Join
Search

Support for EVs – Key to Cutting Oil Dependence and Pain at the Pump

Bookmark and Share

Yesterday, President Obama announced proposals for continued support of advanced car and truck technologies, including EVs and other alternative fuel vehicles, as well as infrastructure needed to support these vehicles. These proposals, and others like it, are essential for advancing technology that can help alleviate pain at the pump and dependence on oil.

The proposal includes a new $1 billion federal program to support 10-15 communities becoming models of advanced vehicle deployment. It also calls for increasing the advanced vehicle tax credit from $7,500 to $10,000, and greater support for advanced heavy-duty trucks while eliminating $4 billion in annual oil industry subsidies.

The President’s continued support for advanced vehicles and infrastructure is encouraging, especially as consumer demand for these vehicles is increasing.

Because sales volumes of this emerging market have fallen shy of some automaker and analyst projections, some critics have been eager to trumpet the demise of EVs.  Despite the critics’ naysaying, the fact of the matter is, electric vehicles sales in 2011 look pretty encouraging compared to early hybrid vehicle sales in 2000.  When you consider that an electric vehicle requires a fundamental change in driver behavior – namely plugging the vehicle in – the pace of growth is even more encouraging.

But let’s be realistic. Declaring victory or defeat after one year of electric vehicle sales doesn’t do anyone any good. The internal combustion engine has maintained a stranglehold on the car and truck market for more than a century, and transformative technologies like electric drive vehicles will take time and support to get to a point where they can stand on their own. Transitioning to new technologies in a big way takes time, but the benefits – in terms of national security, energy security, jobs, and the environment – is worth the investment.

If we really want to be spared the pain at the pump, we need alternatives to oil, not more drilling. (See David Friedman’s post at US News and World Report on gas prices.) UCS has a plan to cut projected U.S. oil consumption in half by 2030 by implementing a comprehensive set of solutions.  Expanding the deployment of electric vehicles over the next two decades is one of the key elements of this plan.  Incentives to support the rollout of advanced technology vehicles in communities around the country can help get more electric vehicles on the road and move us in a direction we need to go – away from oil.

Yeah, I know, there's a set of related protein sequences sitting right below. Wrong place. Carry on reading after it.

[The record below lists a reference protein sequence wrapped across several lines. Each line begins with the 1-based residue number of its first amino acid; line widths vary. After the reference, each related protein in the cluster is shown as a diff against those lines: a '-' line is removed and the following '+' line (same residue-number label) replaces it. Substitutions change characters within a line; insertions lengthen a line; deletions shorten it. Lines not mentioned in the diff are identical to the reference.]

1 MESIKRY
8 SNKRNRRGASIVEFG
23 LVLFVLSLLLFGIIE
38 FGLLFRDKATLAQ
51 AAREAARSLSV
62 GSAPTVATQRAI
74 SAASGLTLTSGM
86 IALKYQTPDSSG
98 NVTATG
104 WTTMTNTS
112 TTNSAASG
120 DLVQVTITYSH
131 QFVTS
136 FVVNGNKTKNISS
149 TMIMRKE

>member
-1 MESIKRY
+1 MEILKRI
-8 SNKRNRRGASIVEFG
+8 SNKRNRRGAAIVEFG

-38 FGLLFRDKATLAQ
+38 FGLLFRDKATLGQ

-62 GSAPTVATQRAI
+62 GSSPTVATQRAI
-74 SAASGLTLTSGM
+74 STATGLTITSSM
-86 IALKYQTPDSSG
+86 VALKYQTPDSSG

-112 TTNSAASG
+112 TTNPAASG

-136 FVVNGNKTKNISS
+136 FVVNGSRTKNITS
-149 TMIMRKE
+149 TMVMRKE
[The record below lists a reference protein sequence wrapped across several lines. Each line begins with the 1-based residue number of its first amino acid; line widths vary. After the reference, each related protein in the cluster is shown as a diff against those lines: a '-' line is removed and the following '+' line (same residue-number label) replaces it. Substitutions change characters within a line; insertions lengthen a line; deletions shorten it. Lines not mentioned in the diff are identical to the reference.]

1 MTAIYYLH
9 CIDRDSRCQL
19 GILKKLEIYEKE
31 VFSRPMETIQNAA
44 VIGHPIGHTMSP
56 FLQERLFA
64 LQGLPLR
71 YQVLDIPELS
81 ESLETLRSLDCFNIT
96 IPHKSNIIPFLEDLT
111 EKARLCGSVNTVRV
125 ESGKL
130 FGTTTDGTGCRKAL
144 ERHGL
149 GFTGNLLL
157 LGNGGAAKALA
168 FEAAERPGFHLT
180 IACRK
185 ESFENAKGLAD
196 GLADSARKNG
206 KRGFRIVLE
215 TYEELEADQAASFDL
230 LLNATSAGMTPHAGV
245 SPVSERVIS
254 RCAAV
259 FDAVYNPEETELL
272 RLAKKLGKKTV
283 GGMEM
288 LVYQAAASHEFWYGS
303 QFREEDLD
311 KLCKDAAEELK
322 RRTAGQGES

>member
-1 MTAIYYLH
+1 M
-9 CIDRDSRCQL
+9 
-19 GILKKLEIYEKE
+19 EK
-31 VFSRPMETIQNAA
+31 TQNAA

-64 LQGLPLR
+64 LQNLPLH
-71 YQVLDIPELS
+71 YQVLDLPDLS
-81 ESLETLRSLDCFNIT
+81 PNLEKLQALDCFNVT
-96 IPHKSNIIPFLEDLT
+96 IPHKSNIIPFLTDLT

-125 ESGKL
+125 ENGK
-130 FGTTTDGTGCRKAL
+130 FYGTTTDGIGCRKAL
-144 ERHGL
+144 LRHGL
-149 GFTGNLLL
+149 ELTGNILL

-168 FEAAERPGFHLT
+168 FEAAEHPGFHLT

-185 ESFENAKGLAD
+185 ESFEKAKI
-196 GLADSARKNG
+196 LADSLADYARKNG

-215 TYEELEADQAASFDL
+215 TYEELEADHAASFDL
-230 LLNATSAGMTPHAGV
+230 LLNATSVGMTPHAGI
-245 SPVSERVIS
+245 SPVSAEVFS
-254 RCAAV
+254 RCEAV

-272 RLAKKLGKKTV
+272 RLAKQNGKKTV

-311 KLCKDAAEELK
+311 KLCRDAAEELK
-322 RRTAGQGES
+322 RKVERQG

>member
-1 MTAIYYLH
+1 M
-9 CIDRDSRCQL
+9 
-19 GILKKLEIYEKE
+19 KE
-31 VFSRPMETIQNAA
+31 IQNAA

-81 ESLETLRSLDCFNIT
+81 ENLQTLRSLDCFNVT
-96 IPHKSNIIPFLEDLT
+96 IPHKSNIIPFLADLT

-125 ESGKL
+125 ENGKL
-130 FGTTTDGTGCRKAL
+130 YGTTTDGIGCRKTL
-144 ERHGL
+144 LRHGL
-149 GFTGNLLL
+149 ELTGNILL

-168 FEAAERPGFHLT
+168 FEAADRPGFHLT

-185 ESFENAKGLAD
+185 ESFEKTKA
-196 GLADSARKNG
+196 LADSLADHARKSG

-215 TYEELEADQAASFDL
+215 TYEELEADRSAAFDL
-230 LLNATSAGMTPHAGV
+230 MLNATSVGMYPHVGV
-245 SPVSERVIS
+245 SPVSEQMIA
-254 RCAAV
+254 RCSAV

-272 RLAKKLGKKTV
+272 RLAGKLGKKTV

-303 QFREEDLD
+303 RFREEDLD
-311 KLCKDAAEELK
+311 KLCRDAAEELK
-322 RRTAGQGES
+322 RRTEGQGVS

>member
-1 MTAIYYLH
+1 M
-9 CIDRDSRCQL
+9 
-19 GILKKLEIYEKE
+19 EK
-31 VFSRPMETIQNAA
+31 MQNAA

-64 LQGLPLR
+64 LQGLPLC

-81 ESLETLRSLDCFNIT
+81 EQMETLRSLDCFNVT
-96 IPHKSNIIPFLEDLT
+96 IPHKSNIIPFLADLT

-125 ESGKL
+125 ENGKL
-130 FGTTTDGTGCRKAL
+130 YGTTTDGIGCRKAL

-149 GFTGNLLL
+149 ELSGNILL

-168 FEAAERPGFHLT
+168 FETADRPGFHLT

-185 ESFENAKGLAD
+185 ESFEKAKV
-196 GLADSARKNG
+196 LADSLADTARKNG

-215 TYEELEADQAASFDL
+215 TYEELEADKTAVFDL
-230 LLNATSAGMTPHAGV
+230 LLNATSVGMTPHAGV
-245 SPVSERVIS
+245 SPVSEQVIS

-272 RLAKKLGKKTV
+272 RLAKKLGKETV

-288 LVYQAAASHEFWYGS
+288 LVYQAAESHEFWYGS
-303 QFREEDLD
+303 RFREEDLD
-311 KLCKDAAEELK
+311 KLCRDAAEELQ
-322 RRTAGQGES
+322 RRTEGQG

Posted in: Vehicles Tags: , , , ,

About the author: Don Anair is a senior engineer with expertise on diesel, hybrid and battery electric vehicle, and goods movement technologies and the policies needed to turn them into real solutions for U.S. oil dependence, air pollution and global warming. He holds a master’s degree in electrical engineering. See Don's full bio.

Support from UCS members make work like this possible. Will you join us? Help UCS advance independent science for a healthy environment and a safer world.

  • Neil St. D.

    Aren’t you overestimating the “national security” contribution from EVs? Sure, they consume less gasoline, some of which is imported from outside the US but they devour vast quantities of rare earth elements during their manufacture. The rare earths are in very limited global supply (more finite, by far than oil) and nearly all must be imported into the US, most from Communist China. It is very risky behavior, indeed, to become wholly dependent upon China for a scarce limited resource. The president’s endorsement of EVs is incredibly short-sighted from a foreign policy standpoint. No legitimate environmental watchdog organization would take the position UCS has taken. Who are you working for — are you selling cars for GM?

    • http://www.ucsusa.org/news/experts/don-anair.html Don Anair

      Thanks for the comment Neil. As you point out, rare earth elements are utilized in electric vehicles being produced today. We can’t ignore these impacts but they are not insurmountable problems nor should they stop us from pursuing promising alternatives that reduce petroleum consumption and global warming emissions. Here are a couple reasons why I believe the scenario you suggest is unlikely to occur. Electric vehicle motor and battery technology will continue to evolve and the amount and types of materials needed to is likely to evolve as well. Technologies do change over time and the changes are often driven with the goal of reducing the use of costly materials. Also, unlike burning oil in our cars and trucks, these materials are not consumed during the operation of the vehicle. This means recycling can be a significant source of materials as the market for these vehicles grows. Finally, increasing electric vehicles in our vehicle fleet helps diversify our transportation energy sources. Right now the US is almost solely dependent oil for transportation. Increasing the use electricity to power at least some of our vehicles will make us less vulnerable to oil price spikes and supply disruptions.

Comment Policy

UCS welcomes comments that foster civil conversation and debate. To help maintain a healthy, respectful discussion, please focus comments on the issues, topics, and facts at hand, and refrain from personal attacks. Posts that are commercial, obscene, rude or disruptive will be removed.

Please note that comments are open for two weeks following each blog post. When commenting, you must use your real name. Valid email addresses are required. (UCS respects your privacy; we will not display, lend, or sell your email address for any reason.)